Amid the many music biographical studies that have been released of late, one — "Linda Ronstadt: The Sound of My Voice" — tackles the life and legacy of a noted woman singer. Following is the review of the documentary that I wrote for Spokane Public Radio:
As lead singer of The Doors, the late Jim Morrison holds a distinct spot in rock history. And he was popular with the group’s fans, especially during the days in which he could still fit into a pair of skinny leather pants.
Yet he didn’t have the same effect on some of his more notable contemporaries.
As is made clear in two recent rock documentaries, “Linda Ronstadt: The Sound of My Voice” and “David Crosby: Remember My Name,” neither Ronstadt nor Crosby had much use for the self-styled Lizard King.
Crosby tells a story of Morrison once pulling off the sunglasses that Crosby was wearing indoors. “You can’t hide in there,” Morrison told him. In response, Crosby says, “I teleported to the other side of the room. I never liked him much after that.”
Ronstadt is far more direct. The Doors, she declares, would have been better without him.
Arguable as that point might be, it says something about Ronstadt: Despite her pin-up girl looks, she was no pushover. Her will to succeed in the male-dominated music business was every bit as intense as her voice was strong.
Notice I say “was strong.” Now 73 and with a voice weakened by Parkinson’s disease, Ronstadt has been retired since 2011. Co-directors Rob Epstein and Jeffrey Friedman make that point poignantly by, near the end of their documentary, including a scene of her attempting to sing a Mexican “canción” with a couple of her relatives.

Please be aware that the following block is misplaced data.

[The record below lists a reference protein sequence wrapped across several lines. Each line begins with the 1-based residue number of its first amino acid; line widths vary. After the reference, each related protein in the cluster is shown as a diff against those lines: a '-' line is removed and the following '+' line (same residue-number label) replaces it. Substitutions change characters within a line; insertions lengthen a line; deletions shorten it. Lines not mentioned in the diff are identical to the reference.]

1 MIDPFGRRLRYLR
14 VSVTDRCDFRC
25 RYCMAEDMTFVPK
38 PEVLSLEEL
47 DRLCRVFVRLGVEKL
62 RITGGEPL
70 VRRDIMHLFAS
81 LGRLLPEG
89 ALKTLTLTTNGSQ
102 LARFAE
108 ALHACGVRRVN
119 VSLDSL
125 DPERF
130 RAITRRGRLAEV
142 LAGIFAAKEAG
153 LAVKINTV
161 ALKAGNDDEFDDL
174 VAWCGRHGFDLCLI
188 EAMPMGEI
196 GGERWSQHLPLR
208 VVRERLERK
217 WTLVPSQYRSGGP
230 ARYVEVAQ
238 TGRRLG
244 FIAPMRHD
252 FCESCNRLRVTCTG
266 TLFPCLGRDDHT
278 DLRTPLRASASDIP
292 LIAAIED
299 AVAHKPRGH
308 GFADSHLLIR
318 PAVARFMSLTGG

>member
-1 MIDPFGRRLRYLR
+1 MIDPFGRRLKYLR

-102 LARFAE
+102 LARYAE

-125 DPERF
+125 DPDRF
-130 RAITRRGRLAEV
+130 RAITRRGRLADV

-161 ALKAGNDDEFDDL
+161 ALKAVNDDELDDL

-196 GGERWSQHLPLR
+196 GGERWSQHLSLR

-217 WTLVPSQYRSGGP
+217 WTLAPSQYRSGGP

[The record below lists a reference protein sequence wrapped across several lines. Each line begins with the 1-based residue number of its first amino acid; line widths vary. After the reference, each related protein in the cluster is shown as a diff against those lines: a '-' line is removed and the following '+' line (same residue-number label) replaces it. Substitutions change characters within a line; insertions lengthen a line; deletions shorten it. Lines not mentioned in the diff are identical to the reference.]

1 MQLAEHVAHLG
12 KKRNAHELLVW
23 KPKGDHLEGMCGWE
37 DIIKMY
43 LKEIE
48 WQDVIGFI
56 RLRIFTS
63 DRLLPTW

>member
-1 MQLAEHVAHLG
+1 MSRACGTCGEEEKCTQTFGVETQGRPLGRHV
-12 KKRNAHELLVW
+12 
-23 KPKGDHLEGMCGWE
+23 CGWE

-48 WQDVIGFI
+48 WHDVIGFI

The voice that comes out is only a pale reflection of the one that once powerfully rendered such hits as “First Cut Is the Deepest,” “When Will I Be Loved” and that foot-stomping No. 1 hit from 1975 “You’re No Good.” Ronstadt’s career, by the way, ultimately comprised some 45 albums and 38 Billboard Hot 100 singles, 21 of which made the top 40, 10 that broke into the top 10, three that made number 2, and the No. 1 “You're No Good.”
And she did it after coming as an unknown to Los Angeles at age 18, vying with thousands of other hopefuls to achieve success. She managed that first with the Stone Poneys, then later on her own, backed by a number of first-rate musicians, including at times multi-instrumentalist Andrew Gold and two of the founding members of The Eagles, Don Henley and Glenn Frey.
Epstein and Friedman, who earlier teamed up for the 1995 documentary “The Celluloid Closet” – which followed Epstein’s two Oscar-winning documentary features, 1985’s “The Times of Harvey Milk” and 1990’s “Common Threads: Stories From the Quilt” – cover the essentials of Ronstadt’s life.
Of her learning about music from her father – who was of both German and Mexican heritage – of her earning the title of Top Female Pop Singer of the 1970s, of her romances with the likes of then-California Gov. Jerry Brown and of her desire to explore every musical form from pop to country to opera and even Mexican ballads.
As Dolly Parton tells the filmmakers, “Linda could literally sing anything.”
Which is something, Ronstadt might say, that Jim Morrison couldn’t do.